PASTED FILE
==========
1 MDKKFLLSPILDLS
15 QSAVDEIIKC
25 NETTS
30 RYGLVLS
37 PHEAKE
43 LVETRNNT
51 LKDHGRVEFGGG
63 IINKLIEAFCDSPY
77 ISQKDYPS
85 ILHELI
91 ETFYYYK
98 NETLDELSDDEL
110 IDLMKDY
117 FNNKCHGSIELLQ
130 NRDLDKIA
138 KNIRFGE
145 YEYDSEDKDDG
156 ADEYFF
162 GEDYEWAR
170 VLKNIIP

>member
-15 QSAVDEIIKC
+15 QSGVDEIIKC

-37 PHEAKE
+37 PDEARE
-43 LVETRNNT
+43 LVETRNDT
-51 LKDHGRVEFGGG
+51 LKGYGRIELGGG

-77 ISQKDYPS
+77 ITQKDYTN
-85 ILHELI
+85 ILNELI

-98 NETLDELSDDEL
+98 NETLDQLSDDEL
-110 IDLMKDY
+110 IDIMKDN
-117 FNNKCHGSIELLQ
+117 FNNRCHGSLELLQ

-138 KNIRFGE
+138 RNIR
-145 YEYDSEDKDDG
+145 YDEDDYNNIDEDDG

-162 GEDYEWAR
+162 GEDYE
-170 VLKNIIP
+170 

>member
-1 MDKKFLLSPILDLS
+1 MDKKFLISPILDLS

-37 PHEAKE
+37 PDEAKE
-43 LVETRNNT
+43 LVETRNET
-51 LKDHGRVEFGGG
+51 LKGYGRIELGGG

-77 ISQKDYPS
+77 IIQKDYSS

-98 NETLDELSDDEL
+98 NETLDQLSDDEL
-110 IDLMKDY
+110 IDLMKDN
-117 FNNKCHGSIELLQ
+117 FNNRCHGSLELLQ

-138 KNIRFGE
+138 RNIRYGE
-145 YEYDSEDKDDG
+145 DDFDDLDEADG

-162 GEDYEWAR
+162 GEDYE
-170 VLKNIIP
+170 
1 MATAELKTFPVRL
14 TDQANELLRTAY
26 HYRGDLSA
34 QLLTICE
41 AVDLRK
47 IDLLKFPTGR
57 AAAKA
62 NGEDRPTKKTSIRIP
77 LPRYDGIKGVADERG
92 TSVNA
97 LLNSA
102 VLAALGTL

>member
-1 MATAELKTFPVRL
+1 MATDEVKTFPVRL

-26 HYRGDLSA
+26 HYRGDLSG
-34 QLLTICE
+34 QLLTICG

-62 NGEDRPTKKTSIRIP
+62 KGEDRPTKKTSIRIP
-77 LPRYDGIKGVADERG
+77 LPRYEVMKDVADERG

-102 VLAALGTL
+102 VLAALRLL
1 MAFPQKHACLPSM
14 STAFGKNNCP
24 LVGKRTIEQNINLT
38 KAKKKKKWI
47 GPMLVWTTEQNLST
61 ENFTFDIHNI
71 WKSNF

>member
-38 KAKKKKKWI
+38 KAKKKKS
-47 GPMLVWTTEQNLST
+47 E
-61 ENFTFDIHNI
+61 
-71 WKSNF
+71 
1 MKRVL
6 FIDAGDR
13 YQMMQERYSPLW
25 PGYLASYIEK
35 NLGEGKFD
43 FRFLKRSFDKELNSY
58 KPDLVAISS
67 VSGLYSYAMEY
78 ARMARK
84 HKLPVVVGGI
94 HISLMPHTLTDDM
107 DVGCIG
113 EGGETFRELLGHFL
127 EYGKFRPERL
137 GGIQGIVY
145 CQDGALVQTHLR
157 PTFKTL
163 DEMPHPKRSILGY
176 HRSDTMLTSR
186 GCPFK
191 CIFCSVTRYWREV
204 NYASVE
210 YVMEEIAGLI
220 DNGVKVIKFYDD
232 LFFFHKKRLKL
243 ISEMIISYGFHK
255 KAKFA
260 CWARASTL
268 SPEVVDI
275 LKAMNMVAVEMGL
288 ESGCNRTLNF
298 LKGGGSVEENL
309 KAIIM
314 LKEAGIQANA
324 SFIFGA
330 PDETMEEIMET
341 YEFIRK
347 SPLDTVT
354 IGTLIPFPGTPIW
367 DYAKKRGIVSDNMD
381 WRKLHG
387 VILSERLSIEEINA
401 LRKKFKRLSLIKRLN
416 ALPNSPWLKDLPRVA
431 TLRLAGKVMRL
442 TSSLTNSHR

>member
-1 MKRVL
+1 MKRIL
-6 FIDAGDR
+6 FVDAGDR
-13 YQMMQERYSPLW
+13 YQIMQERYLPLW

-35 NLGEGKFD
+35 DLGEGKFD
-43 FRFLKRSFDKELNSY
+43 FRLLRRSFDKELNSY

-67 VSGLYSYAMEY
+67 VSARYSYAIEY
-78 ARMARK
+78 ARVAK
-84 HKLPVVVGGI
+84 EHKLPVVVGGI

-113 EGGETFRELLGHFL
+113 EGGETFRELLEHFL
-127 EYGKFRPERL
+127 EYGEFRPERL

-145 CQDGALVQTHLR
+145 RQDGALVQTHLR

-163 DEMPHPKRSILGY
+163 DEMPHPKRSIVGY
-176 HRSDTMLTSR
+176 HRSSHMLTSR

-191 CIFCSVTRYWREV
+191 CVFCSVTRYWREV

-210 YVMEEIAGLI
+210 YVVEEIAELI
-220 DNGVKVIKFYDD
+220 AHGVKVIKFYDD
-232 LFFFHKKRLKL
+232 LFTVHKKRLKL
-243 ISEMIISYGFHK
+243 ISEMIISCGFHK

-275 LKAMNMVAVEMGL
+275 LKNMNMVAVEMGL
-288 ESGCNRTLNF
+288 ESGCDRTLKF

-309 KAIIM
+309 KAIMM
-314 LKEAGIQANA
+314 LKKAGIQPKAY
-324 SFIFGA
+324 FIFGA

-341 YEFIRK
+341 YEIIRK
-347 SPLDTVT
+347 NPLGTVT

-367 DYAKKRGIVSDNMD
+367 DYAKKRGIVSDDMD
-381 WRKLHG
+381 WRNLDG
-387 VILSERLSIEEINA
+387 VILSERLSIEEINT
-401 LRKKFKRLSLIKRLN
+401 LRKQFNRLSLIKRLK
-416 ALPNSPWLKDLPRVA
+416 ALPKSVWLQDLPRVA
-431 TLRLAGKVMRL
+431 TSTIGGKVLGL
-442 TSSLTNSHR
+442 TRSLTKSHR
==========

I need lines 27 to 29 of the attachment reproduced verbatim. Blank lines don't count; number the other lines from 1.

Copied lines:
+43 LVETRNDT
-51 LKDHGRVEFGGG
+51 LKGYGRIELGGG